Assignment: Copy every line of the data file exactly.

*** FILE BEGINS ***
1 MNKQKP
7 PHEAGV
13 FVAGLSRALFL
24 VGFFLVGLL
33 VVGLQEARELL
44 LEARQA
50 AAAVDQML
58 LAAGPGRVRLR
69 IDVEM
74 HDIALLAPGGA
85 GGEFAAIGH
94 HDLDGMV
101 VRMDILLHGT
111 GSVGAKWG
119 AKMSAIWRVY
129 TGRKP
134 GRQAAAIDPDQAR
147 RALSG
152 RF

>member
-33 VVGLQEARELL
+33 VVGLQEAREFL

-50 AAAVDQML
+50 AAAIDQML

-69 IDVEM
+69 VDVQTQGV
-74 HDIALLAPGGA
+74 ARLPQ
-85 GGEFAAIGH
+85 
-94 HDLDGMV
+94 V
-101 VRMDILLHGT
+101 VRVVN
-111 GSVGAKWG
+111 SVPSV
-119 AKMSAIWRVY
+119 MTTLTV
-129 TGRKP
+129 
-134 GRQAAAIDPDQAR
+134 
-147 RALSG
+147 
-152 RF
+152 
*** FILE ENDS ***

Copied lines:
1 MNKQKP
7 PHEAGV
13 FVAGLSRALFL
24 VGFFLVGLL
33 VVGLQEARELL
44 LEARQA
50 AAAVDQML
58 LAAGPGRVRLR
69 IDVEM
74 HDIALLAPGGA
85 GGEFAAIGH
94 HDLDGMV
101 VRMDILLHGT
111 GSVGAKWG
119 AKMSAIWRVY
129 TGRKP
134 GRQAAAIDPDQAR
147 RALSG
152 RF

>member
-33 VVGLQEARELL
+33 VVGLQEAREFL

-50 AAAVDQML
+50 AAAIDQML

-69 IDVEM
+69 VDVQTQGV
-74 HDIALLAPGGA
+74 ARLPQ
-85 GGEFAAIGH
+85 
-94 HDLDGMV
+94 V
-101 VRMDILLHGT
+101 VRVVN
-111 GSVGAKWG
+111 SVPSV
-119 AKMSAIWRVY
+119 MTTLTV
-129 TGRKP
+129 
-134 GRQAAAIDPDQAR
+134 
-147 RALSG
+147 
-152 RF
+152 